#BellLetsTalk

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Today is January 25, 2017.
It’s also #BellLetsTalk day. A day where Canada’s largest company (Tv, Internet, Phone) gives back to the country’s mental health facilities.

If you use the hashtag #BellLetsTalk, the company donates 5 cents for every use. So go update your Facebook page, Tweet it out, post an image on Instagram with the hashtag in the description, and use the geo filter on Snapchat. And, if your cell phone is with Bell, every text and call gets a 5 cent donation as well.

But what happens after today? Do we all just go back to our regular lives? Do we forget that Jon just told us that he’s depressed? Do we forget that Tina is suffering from PTSD? What about Marc who has OCD? Or Sandra who is bipolar? Or your neighbour who told you that they’ve been struggling this past month over your regular afternoon tea?

I certainly hope not. We should be talking about this every day until we no longer have to.
So check back in with your friends and ask them how they are doing, and keep up the talk. Just because we all did that today, doesn’t mean we have to instantly stop.

The next time someone asks “how are you”, instead of saying “fine” or “good”, just be honest. Tell them “I’ve been struggling and I feel that I need help”. Sometimes people just need someone to talk to. Sometimes people may need more than just an ear, and there are outlets in Canada for that. We might not have every outlet, but what we got is way better than last year, way better than ten years ago, and certainly better than when our parents were kids.

If that friend or neighbour or coworker can only be there to listen, awesome! Ask them too.

When I was dealing with the realization that I was gay, I had a really hard time processing it. I became so stressed, and I had a lot of anxiety. Keeping those feelings in and not telling anyone was incredibly tough.I wanted to tell someone, but i was so terrified of possible backlashes that I kept it in. Keeping those in only harmed me. The lies, the way I kept trying to make myself like someone I was “meant” to like, the way I kept crying myself to sleep most nights…it took a toll. I got so stressed out and anxiety ridden that I got depressed and couldn’t get out of it for a long period.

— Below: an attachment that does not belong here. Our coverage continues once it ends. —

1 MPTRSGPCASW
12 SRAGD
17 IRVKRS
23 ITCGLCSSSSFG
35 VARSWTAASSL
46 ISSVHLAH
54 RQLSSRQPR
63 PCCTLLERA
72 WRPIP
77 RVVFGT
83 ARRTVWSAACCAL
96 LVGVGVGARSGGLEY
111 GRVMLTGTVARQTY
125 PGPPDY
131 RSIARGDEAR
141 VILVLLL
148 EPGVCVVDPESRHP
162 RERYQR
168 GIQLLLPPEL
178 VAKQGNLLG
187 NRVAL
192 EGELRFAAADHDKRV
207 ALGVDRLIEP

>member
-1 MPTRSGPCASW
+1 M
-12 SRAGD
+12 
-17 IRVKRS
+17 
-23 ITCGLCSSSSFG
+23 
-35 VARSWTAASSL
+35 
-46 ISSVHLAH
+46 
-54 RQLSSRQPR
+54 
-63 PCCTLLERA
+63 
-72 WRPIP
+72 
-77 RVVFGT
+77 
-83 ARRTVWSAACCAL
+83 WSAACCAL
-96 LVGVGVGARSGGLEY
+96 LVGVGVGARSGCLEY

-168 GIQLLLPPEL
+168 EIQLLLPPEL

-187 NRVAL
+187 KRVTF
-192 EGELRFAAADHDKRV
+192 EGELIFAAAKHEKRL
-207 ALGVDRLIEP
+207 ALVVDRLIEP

I even had a few months of depression last year, too.

So many LGBT youth are feeling the same way as I did 6 years ago and we can’t have that. We can’t have that feeling of helplessness for ANYONE. It doesn’t matter if you’re 12, 27, 57 or 97. No one should feel like they can’t be themselves, so let’s all keep up the talk from here on out.

Below, I’ll post a few helpful links if you need more than just a friendly ear.

I’m here to be a soundboard with a warm hug. xoxo
Love and Hugs to all.

#BellLetsTalk

❤️💜💛💙💚

http://letstalk.bell.ca/en/

https://www.kidshelpphone.ca/teens/home/splash.aspx

http://www.the519.org

http://www.camh.ca/en/hospital/Pages/home.aspx

http://sherbourne.on.ca/lgbt-health/soy-youth/

https://torontodistresscentre.com/408-help-line

http://www.torontopolice.on.ca/community/mcit.php

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